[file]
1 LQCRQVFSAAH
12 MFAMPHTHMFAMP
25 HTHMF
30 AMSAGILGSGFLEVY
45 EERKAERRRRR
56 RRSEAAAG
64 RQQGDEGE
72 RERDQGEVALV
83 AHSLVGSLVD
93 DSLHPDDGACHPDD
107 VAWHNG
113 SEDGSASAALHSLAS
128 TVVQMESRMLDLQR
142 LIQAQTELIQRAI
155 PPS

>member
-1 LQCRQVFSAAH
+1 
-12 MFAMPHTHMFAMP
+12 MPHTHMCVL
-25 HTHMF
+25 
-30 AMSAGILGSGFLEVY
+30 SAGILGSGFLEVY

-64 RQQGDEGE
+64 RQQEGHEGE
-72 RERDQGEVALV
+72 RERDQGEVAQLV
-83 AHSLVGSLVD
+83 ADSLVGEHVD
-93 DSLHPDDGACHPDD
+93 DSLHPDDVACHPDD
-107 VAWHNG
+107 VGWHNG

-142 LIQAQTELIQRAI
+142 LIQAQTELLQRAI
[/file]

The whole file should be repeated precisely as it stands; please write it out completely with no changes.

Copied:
1 LQCRQVFSAAH
12 MFAMPHTHMFAMP
25 HTHMF
30 AMSAGILGSGFLEVY
45 EERKAERRRRR
56 RRSEAAAG
64 RQQGDEGE
72 RERDQGEVALV
83 AHSLVGSLVD
93 DSLHPDDGACHPDD
107 VAWHNG
113 SEDGSASAALHSLAS
128 TVVQMESRMLDLQR
142 LIQAQTELIQRAI
155 PPS

>member
-1 LQCRQVFSAAH
+1 
-12 MFAMPHTHMFAMP
+12 MPHTHMCVL
-25 HTHMF
+25 
-30 AMSAGILGSGFLEVY
+30 SAGILGSGFLEVY

-64 RQQGDEGE
+64 RQQEGHEGE
-72 RERDQGEVALV
+72 RERDQGEVAQLV
-83 AHSLVGSLVD
+83 ADSLVGEHVD
-93 DSLHPDDGACHPDD
+93 DSLHPDDVACHPDD
-107 VAWHNG
+107 VGWHNG

-142 LIQAQTELIQRAI
+142 LIQAQTELLQRAI